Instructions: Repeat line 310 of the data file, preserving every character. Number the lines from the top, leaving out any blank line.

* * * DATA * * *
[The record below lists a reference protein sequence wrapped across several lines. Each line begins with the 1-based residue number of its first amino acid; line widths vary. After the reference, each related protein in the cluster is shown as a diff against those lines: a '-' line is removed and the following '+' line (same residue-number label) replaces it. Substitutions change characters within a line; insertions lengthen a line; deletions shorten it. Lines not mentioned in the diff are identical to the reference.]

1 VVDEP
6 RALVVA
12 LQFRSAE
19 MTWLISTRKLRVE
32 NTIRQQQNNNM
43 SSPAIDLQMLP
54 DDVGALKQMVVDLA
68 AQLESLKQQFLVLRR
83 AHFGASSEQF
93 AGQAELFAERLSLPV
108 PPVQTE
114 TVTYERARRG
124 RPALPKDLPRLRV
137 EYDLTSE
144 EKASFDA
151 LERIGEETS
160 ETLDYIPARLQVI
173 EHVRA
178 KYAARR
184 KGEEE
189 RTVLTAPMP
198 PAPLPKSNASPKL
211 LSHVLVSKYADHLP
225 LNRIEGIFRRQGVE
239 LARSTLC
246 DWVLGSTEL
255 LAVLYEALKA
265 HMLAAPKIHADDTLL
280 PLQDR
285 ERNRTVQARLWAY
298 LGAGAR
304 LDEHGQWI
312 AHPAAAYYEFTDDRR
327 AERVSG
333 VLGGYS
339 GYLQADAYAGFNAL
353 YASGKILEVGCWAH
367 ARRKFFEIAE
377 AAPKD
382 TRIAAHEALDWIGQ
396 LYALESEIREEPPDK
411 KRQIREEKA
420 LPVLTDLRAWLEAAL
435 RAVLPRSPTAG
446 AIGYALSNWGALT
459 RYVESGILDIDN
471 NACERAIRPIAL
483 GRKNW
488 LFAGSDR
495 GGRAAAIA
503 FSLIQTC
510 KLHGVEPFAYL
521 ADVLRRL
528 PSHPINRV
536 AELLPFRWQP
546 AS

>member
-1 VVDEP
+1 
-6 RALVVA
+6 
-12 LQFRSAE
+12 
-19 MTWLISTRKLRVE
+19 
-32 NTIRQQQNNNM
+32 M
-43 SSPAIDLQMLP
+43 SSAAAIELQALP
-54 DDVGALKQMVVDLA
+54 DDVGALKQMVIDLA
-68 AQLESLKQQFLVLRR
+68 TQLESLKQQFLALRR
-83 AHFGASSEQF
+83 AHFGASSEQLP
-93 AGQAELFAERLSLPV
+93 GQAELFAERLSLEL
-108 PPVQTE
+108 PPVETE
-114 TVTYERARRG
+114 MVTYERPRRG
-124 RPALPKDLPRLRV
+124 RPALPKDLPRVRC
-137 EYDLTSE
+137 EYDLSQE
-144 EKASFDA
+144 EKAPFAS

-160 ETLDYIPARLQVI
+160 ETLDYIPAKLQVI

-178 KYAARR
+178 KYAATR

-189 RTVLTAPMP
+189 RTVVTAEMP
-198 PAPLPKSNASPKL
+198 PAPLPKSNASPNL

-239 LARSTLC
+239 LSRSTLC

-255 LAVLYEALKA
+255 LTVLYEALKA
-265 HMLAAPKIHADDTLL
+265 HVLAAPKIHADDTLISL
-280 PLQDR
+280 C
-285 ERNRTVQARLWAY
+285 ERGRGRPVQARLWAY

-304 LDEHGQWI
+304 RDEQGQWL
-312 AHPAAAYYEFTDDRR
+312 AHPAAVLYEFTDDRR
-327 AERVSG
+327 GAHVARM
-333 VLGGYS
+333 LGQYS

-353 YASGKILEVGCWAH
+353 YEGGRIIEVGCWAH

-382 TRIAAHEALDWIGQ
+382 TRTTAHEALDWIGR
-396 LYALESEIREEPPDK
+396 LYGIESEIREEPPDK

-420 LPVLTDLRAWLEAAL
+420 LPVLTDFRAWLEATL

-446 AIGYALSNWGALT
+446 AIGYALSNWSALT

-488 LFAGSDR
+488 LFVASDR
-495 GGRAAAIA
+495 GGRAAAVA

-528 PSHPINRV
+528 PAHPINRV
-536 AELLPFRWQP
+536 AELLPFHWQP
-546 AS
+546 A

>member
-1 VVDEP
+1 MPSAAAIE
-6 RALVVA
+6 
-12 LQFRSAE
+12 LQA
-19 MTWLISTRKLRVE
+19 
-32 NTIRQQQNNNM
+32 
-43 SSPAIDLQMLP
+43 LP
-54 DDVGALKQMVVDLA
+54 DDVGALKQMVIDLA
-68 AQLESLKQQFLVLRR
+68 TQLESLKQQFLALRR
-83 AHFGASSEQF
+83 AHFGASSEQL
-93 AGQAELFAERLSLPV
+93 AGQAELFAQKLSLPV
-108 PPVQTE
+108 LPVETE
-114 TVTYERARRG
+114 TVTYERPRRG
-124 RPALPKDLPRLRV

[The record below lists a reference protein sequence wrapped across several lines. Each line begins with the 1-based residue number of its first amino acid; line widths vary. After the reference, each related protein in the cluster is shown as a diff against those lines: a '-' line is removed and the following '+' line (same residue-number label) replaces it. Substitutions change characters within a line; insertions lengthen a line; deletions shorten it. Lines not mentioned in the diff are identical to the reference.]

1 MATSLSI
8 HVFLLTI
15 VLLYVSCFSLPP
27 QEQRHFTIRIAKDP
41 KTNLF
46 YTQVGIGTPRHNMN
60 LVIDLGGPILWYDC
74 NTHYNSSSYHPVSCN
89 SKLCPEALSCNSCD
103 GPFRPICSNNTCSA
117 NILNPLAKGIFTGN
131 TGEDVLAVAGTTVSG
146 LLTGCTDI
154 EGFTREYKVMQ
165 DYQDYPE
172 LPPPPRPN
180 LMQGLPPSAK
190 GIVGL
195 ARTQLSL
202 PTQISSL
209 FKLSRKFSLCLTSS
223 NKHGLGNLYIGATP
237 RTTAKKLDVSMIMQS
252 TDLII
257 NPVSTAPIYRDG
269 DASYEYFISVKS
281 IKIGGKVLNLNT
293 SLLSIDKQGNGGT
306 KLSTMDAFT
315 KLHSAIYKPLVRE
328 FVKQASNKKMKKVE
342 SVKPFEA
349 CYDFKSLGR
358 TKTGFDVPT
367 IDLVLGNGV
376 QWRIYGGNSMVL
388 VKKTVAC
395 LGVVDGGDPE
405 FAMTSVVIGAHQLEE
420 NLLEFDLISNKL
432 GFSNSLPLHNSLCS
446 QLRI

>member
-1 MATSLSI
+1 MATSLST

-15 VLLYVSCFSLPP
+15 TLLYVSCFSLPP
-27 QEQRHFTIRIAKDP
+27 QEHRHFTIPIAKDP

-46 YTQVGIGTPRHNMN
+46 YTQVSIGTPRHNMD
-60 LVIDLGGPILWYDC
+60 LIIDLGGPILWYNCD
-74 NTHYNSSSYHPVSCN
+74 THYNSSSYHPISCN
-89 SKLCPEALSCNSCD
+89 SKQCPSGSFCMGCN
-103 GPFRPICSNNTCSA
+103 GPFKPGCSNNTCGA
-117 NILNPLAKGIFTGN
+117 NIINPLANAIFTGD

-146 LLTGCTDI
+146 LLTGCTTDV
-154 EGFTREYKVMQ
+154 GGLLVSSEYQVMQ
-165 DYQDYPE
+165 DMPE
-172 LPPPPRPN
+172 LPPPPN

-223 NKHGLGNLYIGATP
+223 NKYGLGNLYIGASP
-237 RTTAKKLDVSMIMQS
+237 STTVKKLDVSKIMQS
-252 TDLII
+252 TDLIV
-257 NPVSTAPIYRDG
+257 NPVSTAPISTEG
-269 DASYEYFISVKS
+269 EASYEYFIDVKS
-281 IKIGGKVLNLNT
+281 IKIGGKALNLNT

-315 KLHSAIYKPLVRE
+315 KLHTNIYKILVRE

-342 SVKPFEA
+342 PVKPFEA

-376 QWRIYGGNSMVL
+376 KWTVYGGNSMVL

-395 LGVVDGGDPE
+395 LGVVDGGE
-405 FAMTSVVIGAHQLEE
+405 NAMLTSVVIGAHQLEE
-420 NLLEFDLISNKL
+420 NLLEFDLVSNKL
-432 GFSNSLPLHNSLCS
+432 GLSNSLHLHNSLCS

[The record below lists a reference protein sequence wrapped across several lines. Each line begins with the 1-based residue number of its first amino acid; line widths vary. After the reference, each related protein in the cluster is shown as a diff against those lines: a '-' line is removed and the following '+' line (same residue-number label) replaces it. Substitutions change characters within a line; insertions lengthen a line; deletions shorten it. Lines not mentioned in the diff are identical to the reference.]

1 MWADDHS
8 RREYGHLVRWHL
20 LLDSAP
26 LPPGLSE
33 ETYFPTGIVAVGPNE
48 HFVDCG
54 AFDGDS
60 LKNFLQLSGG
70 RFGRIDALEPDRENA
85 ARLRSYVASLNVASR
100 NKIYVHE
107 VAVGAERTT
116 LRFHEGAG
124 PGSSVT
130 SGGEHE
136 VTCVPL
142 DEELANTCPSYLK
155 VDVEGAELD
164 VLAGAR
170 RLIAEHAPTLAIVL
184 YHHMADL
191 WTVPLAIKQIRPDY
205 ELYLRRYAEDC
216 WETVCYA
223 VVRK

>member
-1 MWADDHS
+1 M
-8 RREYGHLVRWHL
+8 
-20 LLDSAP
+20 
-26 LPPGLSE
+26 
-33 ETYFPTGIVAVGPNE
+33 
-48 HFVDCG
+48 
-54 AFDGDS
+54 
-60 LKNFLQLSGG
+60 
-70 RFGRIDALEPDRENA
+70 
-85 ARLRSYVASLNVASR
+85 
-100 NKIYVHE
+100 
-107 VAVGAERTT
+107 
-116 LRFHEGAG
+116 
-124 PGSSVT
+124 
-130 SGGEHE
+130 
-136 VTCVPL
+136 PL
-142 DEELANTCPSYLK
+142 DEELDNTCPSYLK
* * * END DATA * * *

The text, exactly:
-124 PGSSVT